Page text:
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elif user == str(3):
    src = input("Enter the location of the file you wish to copy: ")
    print('\n')
    dstLocation = input("Next, enter the location where you wish to copy the file to (DO NOT ENTER FILE): ") #asks user to input destination location
    dstFile = input("Enter the file name and extension: (e.g. abc.txt) ") #ask user to input destination filename
    dst = os.path.join(dstLocation, dstFile) #Appends the dstLocation and dstFile
    if os.path.isfile(src) and os.path.isdir(dstLocation):
        while count < 1:
            shutil.copyfile(src, dst)
            print('Copy successful')
            count = count + 1
    else:
        print('Copy unsuccessful')

I'm still learning Python, but besides the try-except method, is this a adequate way for appending a file for copying.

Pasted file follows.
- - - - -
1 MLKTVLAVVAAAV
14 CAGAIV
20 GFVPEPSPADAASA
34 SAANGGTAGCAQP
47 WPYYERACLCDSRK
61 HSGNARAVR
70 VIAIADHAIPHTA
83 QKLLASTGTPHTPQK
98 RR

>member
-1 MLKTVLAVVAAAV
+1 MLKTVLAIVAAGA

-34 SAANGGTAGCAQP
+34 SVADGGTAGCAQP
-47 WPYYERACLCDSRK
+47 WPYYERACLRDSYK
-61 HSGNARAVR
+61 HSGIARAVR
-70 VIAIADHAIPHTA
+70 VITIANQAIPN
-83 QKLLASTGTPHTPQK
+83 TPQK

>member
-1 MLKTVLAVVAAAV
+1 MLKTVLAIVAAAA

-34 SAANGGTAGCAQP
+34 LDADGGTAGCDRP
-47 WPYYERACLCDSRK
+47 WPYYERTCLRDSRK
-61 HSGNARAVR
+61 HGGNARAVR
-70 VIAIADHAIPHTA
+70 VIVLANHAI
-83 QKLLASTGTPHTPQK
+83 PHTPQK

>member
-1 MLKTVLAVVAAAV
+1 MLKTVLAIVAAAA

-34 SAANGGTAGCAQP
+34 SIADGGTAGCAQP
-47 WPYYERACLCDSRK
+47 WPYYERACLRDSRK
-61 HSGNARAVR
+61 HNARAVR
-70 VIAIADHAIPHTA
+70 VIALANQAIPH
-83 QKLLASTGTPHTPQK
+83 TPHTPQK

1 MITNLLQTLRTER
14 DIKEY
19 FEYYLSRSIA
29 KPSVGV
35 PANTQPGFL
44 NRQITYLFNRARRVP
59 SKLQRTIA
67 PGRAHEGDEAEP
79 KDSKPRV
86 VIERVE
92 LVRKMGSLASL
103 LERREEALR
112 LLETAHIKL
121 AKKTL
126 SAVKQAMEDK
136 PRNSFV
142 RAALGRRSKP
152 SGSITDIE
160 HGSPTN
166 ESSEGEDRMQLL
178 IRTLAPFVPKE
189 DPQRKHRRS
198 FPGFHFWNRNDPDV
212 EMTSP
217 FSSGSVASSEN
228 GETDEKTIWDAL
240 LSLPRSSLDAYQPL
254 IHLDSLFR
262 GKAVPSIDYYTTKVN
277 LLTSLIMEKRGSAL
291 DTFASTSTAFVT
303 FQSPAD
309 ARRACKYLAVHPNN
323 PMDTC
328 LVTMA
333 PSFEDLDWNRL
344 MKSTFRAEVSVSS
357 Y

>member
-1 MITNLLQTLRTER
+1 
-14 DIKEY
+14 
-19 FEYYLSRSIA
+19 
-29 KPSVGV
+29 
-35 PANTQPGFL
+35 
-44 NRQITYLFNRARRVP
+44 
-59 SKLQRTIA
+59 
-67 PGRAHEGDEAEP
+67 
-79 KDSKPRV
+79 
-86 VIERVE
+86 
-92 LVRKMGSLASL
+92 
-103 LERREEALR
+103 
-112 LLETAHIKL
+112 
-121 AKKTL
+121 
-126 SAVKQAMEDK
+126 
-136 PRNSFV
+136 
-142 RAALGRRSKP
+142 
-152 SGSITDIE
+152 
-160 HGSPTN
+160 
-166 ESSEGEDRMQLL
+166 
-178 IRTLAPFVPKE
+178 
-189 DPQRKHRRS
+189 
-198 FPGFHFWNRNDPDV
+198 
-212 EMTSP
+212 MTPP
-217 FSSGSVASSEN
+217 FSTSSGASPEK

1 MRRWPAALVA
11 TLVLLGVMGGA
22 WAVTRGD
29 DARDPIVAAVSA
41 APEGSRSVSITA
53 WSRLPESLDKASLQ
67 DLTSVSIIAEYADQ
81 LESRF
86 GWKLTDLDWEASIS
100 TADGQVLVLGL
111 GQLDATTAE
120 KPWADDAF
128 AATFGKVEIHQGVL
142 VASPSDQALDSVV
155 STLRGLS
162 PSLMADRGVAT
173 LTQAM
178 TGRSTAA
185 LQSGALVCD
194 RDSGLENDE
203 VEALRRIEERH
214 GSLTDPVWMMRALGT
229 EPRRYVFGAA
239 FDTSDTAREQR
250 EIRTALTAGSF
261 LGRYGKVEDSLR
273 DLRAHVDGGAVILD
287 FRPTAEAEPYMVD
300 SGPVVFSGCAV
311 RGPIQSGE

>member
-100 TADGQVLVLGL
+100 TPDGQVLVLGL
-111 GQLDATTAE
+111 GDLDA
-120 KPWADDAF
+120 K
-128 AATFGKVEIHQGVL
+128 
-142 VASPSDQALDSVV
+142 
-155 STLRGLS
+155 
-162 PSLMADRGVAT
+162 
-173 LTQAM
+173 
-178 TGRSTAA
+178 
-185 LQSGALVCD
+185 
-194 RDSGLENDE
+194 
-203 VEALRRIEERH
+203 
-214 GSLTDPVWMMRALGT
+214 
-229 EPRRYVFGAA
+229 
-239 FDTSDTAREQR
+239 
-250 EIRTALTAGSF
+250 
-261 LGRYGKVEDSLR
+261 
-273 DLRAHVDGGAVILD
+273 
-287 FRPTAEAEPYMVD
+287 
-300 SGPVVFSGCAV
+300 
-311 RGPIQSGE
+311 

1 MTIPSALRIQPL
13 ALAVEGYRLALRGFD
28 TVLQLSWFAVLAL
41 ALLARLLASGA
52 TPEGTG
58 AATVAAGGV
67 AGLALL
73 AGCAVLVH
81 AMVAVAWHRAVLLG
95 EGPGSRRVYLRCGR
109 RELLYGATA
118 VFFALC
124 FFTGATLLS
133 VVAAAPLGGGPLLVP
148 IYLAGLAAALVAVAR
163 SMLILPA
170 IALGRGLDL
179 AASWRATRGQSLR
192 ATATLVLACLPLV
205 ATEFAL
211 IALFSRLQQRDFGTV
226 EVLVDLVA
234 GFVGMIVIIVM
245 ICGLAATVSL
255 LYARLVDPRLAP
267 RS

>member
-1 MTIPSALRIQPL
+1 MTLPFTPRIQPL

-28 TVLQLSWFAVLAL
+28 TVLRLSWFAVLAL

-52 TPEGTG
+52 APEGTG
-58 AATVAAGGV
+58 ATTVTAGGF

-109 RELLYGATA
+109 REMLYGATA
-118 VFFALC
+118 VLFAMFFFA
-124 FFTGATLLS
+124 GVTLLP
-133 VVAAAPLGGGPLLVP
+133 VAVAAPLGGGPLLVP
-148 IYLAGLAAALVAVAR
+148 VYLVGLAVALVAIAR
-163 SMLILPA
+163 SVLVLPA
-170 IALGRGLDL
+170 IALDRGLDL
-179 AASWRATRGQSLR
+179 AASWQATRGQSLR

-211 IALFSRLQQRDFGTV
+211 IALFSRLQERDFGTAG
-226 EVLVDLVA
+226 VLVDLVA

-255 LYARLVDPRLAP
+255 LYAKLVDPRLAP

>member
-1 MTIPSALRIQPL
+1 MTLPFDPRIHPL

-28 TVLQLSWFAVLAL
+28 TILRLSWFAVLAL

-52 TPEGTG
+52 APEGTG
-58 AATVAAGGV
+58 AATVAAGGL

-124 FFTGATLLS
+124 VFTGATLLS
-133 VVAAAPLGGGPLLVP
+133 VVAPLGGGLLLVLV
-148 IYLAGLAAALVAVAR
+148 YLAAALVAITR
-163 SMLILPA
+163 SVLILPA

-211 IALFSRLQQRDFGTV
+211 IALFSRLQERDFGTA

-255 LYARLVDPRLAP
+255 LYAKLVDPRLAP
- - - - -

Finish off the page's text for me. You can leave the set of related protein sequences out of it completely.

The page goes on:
Also is there a way to use switch statements, or are multiple if statements acceptable in Python

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1  
Python has no switch statement :) –  Ben Oct 24 '13 at 23:27
1  
what is count? it seems to do nothing –  Joran Beasley Oct 24 '13 at 23:29
    
I got rid of count. I just realize, you're right it doesn't do anything –  Joe Oct 24 '13 at 23:32

1 Answer 1

Your code works, but as pointed out by others count is not necessary.

As you mention yourself, the try-except method would be more proper than using if-else. You could then also give a more precise error statement than only saying Copy unsuccessful) and - if wanted - add exit(1).

There is no switch statement in python. Usual workarounds are using dictionaries or multiple if-elif constructs.

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